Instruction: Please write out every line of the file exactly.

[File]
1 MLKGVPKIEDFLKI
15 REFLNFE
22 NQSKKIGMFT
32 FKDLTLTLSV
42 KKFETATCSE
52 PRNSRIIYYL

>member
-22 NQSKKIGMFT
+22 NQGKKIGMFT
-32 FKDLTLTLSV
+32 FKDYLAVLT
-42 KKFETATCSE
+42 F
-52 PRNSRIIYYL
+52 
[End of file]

1 MLKGVPKIEDFLKI
15 REFLNFE
22 NQSKKIGMFT
32 FKDLTLTLSV
42 KKFETATCSE
52 PRNSRIIYYL

>member
-22 NQSKKIGMFT
+22 NQGKKIGMFT
-32 FKDLTLTLSV
+32 FKDYLAVLT
-42 KKFETATCSE
+42 F
-52 PRNSRIIYYL
+52 